“Such a small impact on the world, yet the very centre of my own.”
―Jenna Gray in I Let You Go by Clare Mackintosh
Jenna Gray is haunted. In an effort to put behind a car accident and the loss of her child, she abandons her life in Bristol for a remote, ramshackle cottage on the Welsh coast. Unable to put the car collision behind, she rarely sleeps as it replays over and over in her mind. Despite her desire to leave it all behind, she makes friends and starts living again.
Back in Bristol, a pair of police officers work to solve a hit and run that killed a young boy. As they hunt down lead after frustrating lead, the two are drawn to each other, even as one deals with the disappointments of family and real life. As the case draws to a close, the twists are unexpected and numerous!
I pick up mysteries and thrillers with the hope that there will be a huge twist that will ‘get’ me. Often the ones that promise a thrill-ride are disappointing, giving me twists that are expected and routine.
But not I Let You Go. Wow! The twists and turns were unexpected, making Mackintosh’s novel live up to the classification of ‘thriller.’
I listened to this book, which I haven’t been doing that often. This one caught my attention and didn’t let go. The combination of police drama and literary fiction/thriller worked well, creating a dichotomy that somehow meshed As an audiobook, the two stories were narrated by two different, distinct voices: one male and one female. This played perfectly with the book’s two distinct yet very connected storylines.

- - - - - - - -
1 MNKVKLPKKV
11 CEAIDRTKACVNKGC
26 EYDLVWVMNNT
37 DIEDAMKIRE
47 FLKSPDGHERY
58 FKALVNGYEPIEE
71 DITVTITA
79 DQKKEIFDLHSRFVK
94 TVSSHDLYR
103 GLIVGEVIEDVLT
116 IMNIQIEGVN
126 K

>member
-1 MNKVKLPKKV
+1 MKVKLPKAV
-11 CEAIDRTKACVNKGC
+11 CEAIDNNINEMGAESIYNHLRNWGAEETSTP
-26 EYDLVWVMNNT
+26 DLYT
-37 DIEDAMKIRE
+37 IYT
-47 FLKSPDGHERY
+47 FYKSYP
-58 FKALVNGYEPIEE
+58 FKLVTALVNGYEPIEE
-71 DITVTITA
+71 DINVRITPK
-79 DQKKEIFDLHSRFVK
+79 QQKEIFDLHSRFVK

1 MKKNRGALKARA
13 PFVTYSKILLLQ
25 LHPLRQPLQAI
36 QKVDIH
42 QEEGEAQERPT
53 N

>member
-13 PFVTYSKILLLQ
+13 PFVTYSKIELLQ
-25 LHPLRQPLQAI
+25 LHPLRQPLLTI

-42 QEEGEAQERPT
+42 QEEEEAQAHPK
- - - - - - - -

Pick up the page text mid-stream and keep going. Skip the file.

Jenna Gray is a great conflicted character, and, for the first half of the book, her story is very much literary fiction. Jenna’s life on the Welsh coast is lonely and isolated, the way she wants it. You feel for her and want her to come out of her shell. She’s a just right as a sympathetic character: I was really cheering for Jenna!
On the other hand, the lead detective pissed me off. Detective Inspector Ray Stevens is a good cop, but is disappointed in real life. His wife and his home life are not living up to expectations, and his son is a problem. He spends way too much time at work (and his wife complains), and suddenly finds his new, young detective constable (Kate Evans) attractive in her eagerness to learn and the fact that she’s thrown herself into her job full-force. The fact that he met his wife while she was working as a detective (and then she left to raise their children) probably plays into his attraction to Kate.
Mackintosh does a great job of switching between the two stories–the slow, steady pace of police work and the dramatic isolation of Jenna’s life. And just when the pace of both starts to quicken–BOOM! There’s the twist.
I thoroughly enjoyed I Let You Go. The only problem I had was at the end, when it became slightly predictable. But that is completely overshadowed by the twists and turns before the end.
I give it 4.5 stars–I recommend this book to anyone hoping to get lost in a book. Thrilling, dramatic, and lovely.